Born in the 3-D land rush, "How to Train Your Dragon" has never quite shrugged off the bland corporate sheen attached to it from the start. But almost a decade since taking flight in 2010, these movies have made up for their lack of fire with enough sincerity and genuine sense of wonder to sustain a mild but moving trilogy.
"How to Train Your Dragon: The Hidden World" brings the franchise to a close with an affectionate chapter that continues the adventures of the Viking boy-turned-chief Hiccup (Jay Baruchel) and his faithful dragon Toothless, a sleek, black kind of dragon called a Night Fury (not to be confused with an evening-time presidential tweet storm).
In "The Hidden World," the dragon utopia that Hiccup has built on the Island of Berk, where Vikings once feared and fought dragons, comes under threat from a dastardly dragon hunter named Grimmel the Grisly (F. Murray Abraham) whose toothy grin resembles a moonlighting vampire with violently retrograde policies on dragon coexistence.
With Berk under attack, Hiccup rallies the Vikings to uproot and flee to a mythical, undiscovered realm called the Hidden World where dragons could live safely away from humankind. It feels like an overreaction. Fearsome as Gimmel is, he's a single and kind of goofy villain, and, plus, real estate values in hidden worlds are notoriously unpredictable.
Written and directed by series veteran Dean DeBlois, "The Hidden World" may not overwhelm in its necessity; it's a tale that lacks the stakes of the previous installment, which dealt significantly with Hiccup's parents — the discovery of one (Cate Blanchett) and the death of another (Gerard Butler). But the $1 billion in box office taken in by the first two movies, combined, was enough to push the franchise forward and put "How to Train Your Dragon" back into action five years later (and following the sale of DreamWorks to Universal).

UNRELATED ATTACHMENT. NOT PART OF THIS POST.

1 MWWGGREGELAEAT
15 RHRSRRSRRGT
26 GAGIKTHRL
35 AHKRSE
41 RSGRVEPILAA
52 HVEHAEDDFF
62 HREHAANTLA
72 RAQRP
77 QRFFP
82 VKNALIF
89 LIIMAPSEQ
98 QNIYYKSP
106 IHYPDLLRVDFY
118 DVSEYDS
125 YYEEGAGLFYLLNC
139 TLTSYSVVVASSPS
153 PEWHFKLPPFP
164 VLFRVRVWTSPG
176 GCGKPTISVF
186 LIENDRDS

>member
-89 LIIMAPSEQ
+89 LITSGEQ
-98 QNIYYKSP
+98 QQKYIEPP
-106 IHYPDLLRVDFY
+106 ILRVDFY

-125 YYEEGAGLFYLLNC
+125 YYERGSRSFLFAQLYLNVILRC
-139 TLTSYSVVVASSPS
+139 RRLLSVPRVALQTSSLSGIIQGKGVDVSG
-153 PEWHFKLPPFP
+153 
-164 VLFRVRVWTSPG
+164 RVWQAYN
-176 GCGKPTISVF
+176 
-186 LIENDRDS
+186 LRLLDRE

There are two compelling parts of "The Hidden World" that validate it. The first is the courting scene between Toothless and another white (and presumably female) Night Fury who turns up just as Gimmel does. They swoop and swoon through the sky, gliding in the glow of the Northern Lights like a dragon version of "La La Land."
The second is the film's terrific coda, which leaps years forward and adds a wider, wistful and more grown-up dimension to what has always been, at its heart, a boy-and-his-dog story, just with wings.
"How To Train You Dragon" has done a lot of things right along the way. It brought in cinematographer extraordinaire Roger Deakins to add to the rich Nordic atmospherics. (Deakins remains credited as a visual consultant in "The Hidden World.") And the series deserves credit, too, for building a story — adapted from Cressida Cowell's books — around two unimpeded protagonists (Hiccup and Toothless) with prosthetic appendages.
Without much to draw on from the surrounding characters (voices include America Ferrera, Jonah Hill and T.J. Miller), "How To Train Your Dragon" has always been predicated on that central twosome and the laudable lesson that animals, even fire-breathing ones, aren't our enemies unless we make them so.